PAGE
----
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All Pharmacological Articles

Stimulants are a class of compounds that have a sympathomimetic or uplighting action on the central nervous system (CNS). Internal or endogenous stimulants are known as catecholamines because a portion of the molecule is catechol. The best known examples are dopamine, norepinephrine, and epinephrine.
Cancer patients undergoing chemotherapy can develop febrile neutropenia. However, the treatment can also lead to bone pain. Learn how antihistamines may help treat G-CSF–induced bone pain.
Topical analgesics are appealing to clinicians because their lack of systemic absorption results in limited adverse effects (AEs).1 Other benefits of topical analgesics include direct access to target sites, convenience, ease of use, painless administration, and improved patient acceptance and adherence, all of which may reduce overall treatment costs.2-4 Most topical anal
Q: Why is there abuse of gabapentin? A: Gabapentin (Gralise, Neurontin) is a widely prescribed drug used for the management of a number of neuropathic pain syndromes.
Table turn on pain psychologist who undergoes rotator cuff surgery. Steven D. Passik, PhD, experiences first-hand how pain management and assessment is handled in a busy orthopedic practice.
Old medications are getting renewed interest in the treatment of pain. They are being investigated because of their ability to inhibit microglia activation, and show promise in the treatment of neuropathic pain.
Dr. Lynn Webster sits down with PPM to discuss abuse-deterrent formulations for reducing abuse of opioids.
Guidelines for opioid prescribing suggest starting low, and going slow--usually with a short-acting opioids and then transitioning to long-acting opioid.
After a steep climb between 2002-2010, abuse of prescription opioids appears to be on the decline--in part due to improved regulations and new formulations of opioids.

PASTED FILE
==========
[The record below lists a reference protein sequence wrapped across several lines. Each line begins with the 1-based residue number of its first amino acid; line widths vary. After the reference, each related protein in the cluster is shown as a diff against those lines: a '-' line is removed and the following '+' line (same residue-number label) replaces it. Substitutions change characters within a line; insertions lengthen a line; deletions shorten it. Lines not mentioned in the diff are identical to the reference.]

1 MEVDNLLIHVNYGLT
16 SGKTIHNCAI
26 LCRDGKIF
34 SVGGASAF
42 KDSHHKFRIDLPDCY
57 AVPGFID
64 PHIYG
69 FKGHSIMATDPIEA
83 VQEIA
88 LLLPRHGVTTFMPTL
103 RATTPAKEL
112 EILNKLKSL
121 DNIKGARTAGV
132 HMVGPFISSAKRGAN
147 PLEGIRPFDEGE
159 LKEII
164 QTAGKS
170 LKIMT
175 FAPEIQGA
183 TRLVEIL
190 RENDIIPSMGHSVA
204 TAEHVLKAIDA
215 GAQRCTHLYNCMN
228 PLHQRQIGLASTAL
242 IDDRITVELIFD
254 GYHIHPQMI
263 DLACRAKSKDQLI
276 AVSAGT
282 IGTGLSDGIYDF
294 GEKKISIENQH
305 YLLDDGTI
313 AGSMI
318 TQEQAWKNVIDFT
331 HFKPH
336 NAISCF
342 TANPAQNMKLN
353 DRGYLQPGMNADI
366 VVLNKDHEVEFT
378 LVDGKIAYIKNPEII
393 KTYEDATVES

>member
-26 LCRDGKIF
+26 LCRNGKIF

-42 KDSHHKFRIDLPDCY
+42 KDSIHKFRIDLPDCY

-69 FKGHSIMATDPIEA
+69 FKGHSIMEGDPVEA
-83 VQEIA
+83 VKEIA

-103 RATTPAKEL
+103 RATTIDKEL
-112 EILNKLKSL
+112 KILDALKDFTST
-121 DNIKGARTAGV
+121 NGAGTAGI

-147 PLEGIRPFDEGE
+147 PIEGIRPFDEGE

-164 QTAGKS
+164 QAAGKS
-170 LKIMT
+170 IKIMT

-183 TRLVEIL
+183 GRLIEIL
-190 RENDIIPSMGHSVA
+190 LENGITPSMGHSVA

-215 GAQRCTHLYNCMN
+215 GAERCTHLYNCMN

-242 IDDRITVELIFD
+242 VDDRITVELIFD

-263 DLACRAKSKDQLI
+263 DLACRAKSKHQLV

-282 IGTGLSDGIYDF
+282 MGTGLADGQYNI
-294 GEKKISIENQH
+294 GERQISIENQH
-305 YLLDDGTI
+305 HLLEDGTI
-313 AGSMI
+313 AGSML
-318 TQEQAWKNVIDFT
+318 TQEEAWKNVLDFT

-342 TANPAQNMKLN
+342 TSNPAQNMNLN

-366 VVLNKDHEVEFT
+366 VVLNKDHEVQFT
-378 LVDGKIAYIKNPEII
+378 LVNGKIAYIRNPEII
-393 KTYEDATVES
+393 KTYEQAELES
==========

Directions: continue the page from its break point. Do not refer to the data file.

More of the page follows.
Many people with migraines have lower than normal levels of magnesium. Treatment with magnesium supplements may help manage acute migrain attacks.
Methadone is an inexpensive, long-acting opioid that may be particularly beneficial in patients with neuropathic pain or opioid-induced hyperalgesia. However, methadone is challenging to use. This guide describes Methadone’s unique characteristics.
Many states are now requiring that physicians justify or provide a rationale for daily opioid dosages above a specified amount. The “trigger” dosage usually ranges from 80 to 120 mg. The authors present a rationale for treating moderate to severe chronic pain with opioids.
For patient with rheumatoid arthritis who are currently taking a disease-modifying antirheumatic drugs (DMARDs), the use of opioids may be beneficial for those with chronic pain. However, there are no long-term studies with definitive results to support their concurrent use. Patients and clinicians also should be aware of the risk related to use of DMARDs and opioids, and therapy should be regularly reviewed for efficacy and safety.
Studies in the United States suggested that the prevalence of opioid-induced constipation (OIC) in patients with non-cancer pain ranged between 40% and 50%. Patients do not develop a tolerance to this side effect of opioids. This article reviews new and emerging therapies that target the cause of OIC.
The November/December Editor's Memo by Forest Tennant, MD, DrPH, reviews two recent reports on the status of pain management today. His conclusion: Provide care with caution.
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